By the time Saidburkhan, a traditional healer from a small Uzbek town in the Ferghana Valley, arrived at work on a recent autumn day, his private clinic specializing in herbal medicine was packed. Three blocks away, a government-run hospital was empty – most doctors and nurses, under pressure from local authorities, were out in the cotton fields, fulfilling government harvest quotas.
If one believes official statistics, access to and the quality of healthcare in Uzbekistan has improved immensely over the past decade: Since 1999, child mortality is said to have decreased by 68 percent, and maternal mortality by 38 percent, according to official figures. In 2010, authorities announced plans to spend 13 percent of the national budget on healthcare, a significant increase. But if one actually talks to local doctors and health experts, you are apt to hear a very different story.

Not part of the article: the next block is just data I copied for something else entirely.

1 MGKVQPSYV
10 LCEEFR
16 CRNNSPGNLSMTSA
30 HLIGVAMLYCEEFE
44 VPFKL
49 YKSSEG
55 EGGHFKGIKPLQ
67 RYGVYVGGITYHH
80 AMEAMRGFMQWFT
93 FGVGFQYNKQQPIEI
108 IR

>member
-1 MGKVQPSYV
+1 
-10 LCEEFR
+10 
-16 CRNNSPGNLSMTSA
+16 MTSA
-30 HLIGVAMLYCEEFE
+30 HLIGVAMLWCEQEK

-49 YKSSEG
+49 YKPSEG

To read the full story